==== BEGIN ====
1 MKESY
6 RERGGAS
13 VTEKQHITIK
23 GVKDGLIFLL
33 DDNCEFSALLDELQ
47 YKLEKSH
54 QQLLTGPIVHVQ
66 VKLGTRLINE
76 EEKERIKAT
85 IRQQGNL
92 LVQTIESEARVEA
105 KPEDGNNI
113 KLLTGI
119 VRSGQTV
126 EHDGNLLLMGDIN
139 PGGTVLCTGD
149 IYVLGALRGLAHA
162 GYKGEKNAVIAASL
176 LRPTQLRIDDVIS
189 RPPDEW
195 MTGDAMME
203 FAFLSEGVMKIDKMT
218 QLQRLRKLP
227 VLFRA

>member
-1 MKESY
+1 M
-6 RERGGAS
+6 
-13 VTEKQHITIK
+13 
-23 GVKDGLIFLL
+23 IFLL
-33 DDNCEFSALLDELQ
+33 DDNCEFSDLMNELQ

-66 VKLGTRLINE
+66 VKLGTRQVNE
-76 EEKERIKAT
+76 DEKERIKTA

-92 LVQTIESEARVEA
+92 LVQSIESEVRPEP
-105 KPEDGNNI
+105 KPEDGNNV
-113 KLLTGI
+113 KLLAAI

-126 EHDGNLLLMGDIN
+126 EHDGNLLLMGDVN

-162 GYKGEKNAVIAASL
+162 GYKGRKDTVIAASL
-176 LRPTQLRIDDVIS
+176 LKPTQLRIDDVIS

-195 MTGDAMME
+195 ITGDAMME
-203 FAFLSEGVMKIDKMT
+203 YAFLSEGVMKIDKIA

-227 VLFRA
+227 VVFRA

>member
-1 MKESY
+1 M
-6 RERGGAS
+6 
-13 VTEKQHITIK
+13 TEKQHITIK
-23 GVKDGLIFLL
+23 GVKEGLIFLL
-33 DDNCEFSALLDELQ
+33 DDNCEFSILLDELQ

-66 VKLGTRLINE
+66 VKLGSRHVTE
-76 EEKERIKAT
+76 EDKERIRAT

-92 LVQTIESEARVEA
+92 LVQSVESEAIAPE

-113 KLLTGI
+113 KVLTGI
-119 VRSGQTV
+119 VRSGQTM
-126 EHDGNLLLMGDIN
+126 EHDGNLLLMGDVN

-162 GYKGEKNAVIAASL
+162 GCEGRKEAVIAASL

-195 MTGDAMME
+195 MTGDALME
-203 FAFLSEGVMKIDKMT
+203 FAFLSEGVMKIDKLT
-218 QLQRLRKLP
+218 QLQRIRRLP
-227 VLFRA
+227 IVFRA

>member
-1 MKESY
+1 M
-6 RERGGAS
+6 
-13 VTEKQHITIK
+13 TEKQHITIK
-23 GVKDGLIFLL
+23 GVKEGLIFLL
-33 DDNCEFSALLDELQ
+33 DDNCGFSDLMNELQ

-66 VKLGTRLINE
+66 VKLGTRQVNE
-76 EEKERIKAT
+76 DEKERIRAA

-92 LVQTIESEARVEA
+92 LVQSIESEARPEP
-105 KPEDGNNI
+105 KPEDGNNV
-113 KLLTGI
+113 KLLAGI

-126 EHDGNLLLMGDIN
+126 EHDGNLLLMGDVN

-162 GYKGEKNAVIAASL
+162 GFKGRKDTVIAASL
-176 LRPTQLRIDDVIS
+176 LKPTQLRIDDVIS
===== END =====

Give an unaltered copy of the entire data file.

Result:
1 MKESY
6 RERGGAS
13 VTEKQHITIK
23 GVKDGLIFLL
33 DDNCEFSALLDELQ
47 YKLEKSH
54 QQLLTGPIVHVQ
66 VKLGTRLINE
76 EEKERIKAT
85 IRQQGNL
92 LVQTIESEARVEA
105 KPEDGNNI
113 KLLTGI
119 VRSGQTV
126 EHDGNLLLMGDIN
139 PGGTVLCTGD
149 IYVLGALRGLAHA
162 GYKGEKNAVIAASL
176 LRPTQLRIDDVIS
189 RPPDEW
195 MTGDAMME
203 FAFLSEGVMKIDKMT
218 QLQRLRKLP
227 VLFRA

>member
-1 MKESY
+1 M
-6 RERGGAS
+6 
-13 VTEKQHITIK
+13 
-23 GVKDGLIFLL
+23 IFLL
-33 DDNCEFSALLDELQ
+33 DDNCEFSDLMNELQ

-66 VKLGTRLINE
+66 VKLGTRQVNE
-76 EEKERIKAT
+76 DEKERIKTA

-92 LVQTIESEARVEA
+92 LVQSIESEVRPEP
-105 KPEDGNNI
+105 KPEDGNNV
-113 KLLTGI
+113 KLLAAI

-126 EHDGNLLLMGDIN
+126 EHDGNLLLMGDVN

-162 GYKGEKNAVIAASL
+162 GYKGRKDTVIAASL
-176 LRPTQLRIDDVIS
+176 LKPTQLRIDDVIS

-195 MTGDAMME
+195 ITGDAMME
-203 FAFLSEGVMKIDKMT
+203 YAFLSEGVMKIDKIA

-227 VLFRA
+227 VVFRA

>member
-1 MKESY
+1 M
-6 RERGGAS
+6 
-13 VTEKQHITIK
+13 TEKQHITIK
-23 GVKDGLIFLL
+23 GVKEGLIFLL
-33 DDNCEFSALLDELQ
+33 DDNCEFSILLDELQ

-66 VKLGTRLINE
+66 VKLGSRHVTE
-76 EEKERIKAT
+76 EDKERIRAT

-92 LVQTIESEARVEA
+92 LVQSVESEAIAPE

-113 KLLTGI
+113 KVLTGI
-119 VRSGQTV
+119 VRSGQTM
-126 EHDGNLLLMGDIN
+126 EHDGNLLLMGDVN

-162 GYKGEKNAVIAASL
+162 GCEGRKEAVIAASL

-195 MTGDAMME
+195 MTGDALME
-203 FAFLSEGVMKIDKMT
+203 FAFLSEGVMKIDKLT
-218 QLQRLRKLP
+218 QLQRIRRLP
-227 VLFRA
+227 IVFRA

>member
-1 MKESY
+1 M
-6 RERGGAS
+6 
-13 VTEKQHITIK
+13 TEKQHITIK
-23 GVKDGLIFLL
+23 GVKEGLIFLL
-33 DDNCEFSALLDELQ
+33 DDNCGFSDLMNELQ

-66 VKLGTRLINE
+66 VKLGTRQVNE
-76 EEKERIKAT
+76 DEKERIRAA

-92 LVQTIESEARVEA
+92 LVQSIESEARPEP
-105 KPEDGNNI
+105 KPEDGNNV
-113 KLLTGI
+113 KLLAGI

-126 EHDGNLLLMGDIN
+126 EHDGNLLLMGDVN

-162 GYKGEKNAVIAASL
+162 GFKGRKDTVIAASL
-176 LRPTQLRIDDVIS
+176 LKPTQLRIDDVIS